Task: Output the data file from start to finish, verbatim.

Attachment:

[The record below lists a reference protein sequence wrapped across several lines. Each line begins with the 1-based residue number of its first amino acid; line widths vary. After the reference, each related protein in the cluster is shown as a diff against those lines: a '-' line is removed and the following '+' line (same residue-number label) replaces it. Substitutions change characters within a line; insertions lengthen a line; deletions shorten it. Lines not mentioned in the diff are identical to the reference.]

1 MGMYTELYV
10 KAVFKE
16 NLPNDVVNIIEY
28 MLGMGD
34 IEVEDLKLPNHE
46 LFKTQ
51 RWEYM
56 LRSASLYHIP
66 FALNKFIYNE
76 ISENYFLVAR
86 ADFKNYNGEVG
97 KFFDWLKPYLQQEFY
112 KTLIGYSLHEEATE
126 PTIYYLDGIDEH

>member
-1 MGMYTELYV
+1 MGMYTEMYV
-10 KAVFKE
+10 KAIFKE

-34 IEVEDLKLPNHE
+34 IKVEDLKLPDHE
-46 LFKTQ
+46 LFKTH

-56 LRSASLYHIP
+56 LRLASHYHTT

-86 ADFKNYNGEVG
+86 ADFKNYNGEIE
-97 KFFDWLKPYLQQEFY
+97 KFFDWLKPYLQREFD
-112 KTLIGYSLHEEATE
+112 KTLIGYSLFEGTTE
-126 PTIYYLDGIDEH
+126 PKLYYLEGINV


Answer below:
[The record below lists a reference protein sequence wrapped across several lines. Each line begins with the 1-based residue number of its first amino acid; line widths vary. After the reference, each related protein in the cluster is shown as a diff against those lines: a '-' line is removed and the following '+' line (same residue-number label) replaces it. Substitutions change characters within a line; insertions lengthen a line; deletions shorten it. Lines not mentioned in the diff are identical to the reference.]

1 MGMYTELYV
10 KAVFKE
16 NLPNDVVNIIEY
28 MLGMGD
34 IEVEDLKLPNHE
46 LFKTQ
51 RWEYM
56 LRSASLYHIP
66 FALNKFIYNE
76 ISENYFLVAR
86 ADFKNYNGEVG
97 KFFDWLKPYLQQEFY
112 KTLIGYSLHEEATE
126 PTIYYLDGIDEH

>member
-1 MGMYTELYV
+1 MGMYTEMYV
-10 KAVFKE
+10 KAIFKE

-34 IEVEDLKLPNHE
+34 IKVEDLKLPDHE
-46 LFKTQ
+46 LFKTH

-56 LRSASLYHIP
+56 LRLASHYHTT

-86 ADFKNYNGEVG
+86 ADFKNYNGEIE
-97 KFFDWLKPYLQQEFY
+97 KFFDWLKPYLQREFD
-112 KTLIGYSLHEEATE
+112 KTLIGYSLFEGTTE
-126 PTIYYLDGIDEH
+126 PKLYYLEGINV